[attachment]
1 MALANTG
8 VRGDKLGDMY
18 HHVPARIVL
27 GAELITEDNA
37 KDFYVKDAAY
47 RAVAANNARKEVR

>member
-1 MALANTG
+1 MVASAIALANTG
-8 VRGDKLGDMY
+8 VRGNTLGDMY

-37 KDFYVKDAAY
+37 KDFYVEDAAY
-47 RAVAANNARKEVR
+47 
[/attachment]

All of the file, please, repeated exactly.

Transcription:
1 MALANTG
8 VRGDKLGDMY
18 HHVPARIVL
27 GAELITEDNA
37 KDFYVKDAAY
47 RAVAANNARKEVR

>member
-1 MALANTG
+1 MVASAIALANTG
-8 VRGDKLGDMY
+8 VRGNTLGDMY

-37 KDFYVKDAAY
+37 KDFYVEDAAY
-47 RAVAANNARKEVR
+47 